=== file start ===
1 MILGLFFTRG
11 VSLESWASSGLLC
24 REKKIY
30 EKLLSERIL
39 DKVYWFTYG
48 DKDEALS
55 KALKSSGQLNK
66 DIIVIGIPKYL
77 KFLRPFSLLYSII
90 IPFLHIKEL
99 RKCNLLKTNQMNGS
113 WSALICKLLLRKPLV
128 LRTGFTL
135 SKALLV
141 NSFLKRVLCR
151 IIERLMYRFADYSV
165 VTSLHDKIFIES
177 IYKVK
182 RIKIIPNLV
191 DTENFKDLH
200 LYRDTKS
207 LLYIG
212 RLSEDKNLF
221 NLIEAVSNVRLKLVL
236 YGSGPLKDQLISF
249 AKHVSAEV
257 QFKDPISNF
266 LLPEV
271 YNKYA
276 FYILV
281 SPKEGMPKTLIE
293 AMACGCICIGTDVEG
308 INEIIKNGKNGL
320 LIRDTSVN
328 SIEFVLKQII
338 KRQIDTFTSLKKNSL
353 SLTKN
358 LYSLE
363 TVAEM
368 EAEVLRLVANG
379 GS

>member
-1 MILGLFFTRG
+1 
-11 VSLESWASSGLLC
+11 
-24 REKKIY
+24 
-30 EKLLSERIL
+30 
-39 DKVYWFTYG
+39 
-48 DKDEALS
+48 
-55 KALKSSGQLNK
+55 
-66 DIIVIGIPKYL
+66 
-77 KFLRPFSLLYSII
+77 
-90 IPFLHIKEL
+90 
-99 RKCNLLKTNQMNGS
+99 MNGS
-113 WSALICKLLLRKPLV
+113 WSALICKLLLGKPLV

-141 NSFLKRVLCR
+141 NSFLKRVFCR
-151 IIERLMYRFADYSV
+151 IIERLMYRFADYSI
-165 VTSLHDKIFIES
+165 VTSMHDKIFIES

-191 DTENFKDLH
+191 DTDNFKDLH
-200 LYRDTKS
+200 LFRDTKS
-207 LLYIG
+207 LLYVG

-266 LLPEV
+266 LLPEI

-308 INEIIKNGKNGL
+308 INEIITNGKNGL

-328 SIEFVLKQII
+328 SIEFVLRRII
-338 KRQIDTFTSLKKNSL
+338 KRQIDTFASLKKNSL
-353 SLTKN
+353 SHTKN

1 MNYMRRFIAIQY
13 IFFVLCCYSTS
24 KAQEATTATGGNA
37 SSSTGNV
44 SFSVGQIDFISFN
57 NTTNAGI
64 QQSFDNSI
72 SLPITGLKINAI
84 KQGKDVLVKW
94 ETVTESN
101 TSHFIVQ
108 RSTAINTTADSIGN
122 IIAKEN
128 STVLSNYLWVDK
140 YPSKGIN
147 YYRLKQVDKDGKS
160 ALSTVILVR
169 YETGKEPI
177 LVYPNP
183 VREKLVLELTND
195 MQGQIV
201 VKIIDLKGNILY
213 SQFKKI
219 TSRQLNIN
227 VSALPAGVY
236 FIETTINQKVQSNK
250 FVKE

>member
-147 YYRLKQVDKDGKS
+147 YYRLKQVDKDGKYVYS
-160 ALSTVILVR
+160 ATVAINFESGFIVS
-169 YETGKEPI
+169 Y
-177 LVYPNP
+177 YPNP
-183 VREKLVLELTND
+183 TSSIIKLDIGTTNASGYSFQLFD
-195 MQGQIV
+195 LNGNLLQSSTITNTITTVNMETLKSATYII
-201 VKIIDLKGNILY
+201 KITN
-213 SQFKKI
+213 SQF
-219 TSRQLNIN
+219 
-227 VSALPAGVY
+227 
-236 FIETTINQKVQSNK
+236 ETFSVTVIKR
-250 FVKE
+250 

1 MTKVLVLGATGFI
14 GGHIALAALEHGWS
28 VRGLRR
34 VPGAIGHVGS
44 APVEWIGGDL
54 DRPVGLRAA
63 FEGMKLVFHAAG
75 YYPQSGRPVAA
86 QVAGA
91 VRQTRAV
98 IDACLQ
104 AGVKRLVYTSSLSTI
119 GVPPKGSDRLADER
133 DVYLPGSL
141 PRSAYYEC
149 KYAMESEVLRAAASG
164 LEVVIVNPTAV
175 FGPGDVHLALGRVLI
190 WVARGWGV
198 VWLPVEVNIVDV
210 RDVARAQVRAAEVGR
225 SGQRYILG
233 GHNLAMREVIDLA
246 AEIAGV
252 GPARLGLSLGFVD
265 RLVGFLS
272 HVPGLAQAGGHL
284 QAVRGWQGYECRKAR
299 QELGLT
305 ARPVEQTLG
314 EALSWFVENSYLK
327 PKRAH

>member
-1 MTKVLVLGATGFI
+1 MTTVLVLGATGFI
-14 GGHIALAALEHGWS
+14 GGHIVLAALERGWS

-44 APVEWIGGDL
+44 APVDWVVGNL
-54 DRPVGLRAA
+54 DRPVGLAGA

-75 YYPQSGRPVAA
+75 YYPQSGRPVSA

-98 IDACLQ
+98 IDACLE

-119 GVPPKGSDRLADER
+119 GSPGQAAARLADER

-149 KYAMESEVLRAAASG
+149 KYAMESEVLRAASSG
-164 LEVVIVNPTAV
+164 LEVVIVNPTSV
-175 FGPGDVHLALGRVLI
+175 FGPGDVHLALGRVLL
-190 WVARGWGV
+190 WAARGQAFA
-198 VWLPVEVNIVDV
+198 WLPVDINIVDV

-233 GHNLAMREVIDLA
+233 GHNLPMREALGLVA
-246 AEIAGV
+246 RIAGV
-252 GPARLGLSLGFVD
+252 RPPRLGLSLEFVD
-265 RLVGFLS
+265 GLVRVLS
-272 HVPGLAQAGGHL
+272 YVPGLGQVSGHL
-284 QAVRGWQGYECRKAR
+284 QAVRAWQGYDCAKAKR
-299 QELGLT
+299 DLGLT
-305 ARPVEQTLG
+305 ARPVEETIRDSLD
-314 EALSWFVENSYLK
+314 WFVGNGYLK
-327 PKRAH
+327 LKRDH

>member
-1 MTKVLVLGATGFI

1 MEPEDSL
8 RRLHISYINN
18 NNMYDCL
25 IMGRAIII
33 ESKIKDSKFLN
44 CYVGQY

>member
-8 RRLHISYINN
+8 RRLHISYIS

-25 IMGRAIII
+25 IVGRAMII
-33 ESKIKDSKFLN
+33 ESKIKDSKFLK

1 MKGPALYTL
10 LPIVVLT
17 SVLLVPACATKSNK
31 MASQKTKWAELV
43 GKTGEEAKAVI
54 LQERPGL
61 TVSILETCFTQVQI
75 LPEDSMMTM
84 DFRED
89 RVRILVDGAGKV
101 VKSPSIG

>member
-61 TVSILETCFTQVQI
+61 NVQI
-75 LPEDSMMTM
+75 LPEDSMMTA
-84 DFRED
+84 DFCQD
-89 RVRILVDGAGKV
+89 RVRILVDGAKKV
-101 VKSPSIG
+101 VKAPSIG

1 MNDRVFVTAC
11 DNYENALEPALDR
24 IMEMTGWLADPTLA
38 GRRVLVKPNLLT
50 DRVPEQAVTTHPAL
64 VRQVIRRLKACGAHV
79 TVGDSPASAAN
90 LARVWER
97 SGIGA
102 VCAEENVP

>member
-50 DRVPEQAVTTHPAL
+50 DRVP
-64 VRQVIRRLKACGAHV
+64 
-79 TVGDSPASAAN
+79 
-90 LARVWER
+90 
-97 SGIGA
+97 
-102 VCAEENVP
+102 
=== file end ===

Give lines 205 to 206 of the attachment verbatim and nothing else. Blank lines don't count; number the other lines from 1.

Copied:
+265 GLVRVLS
-272 HVPGLAQAGGHL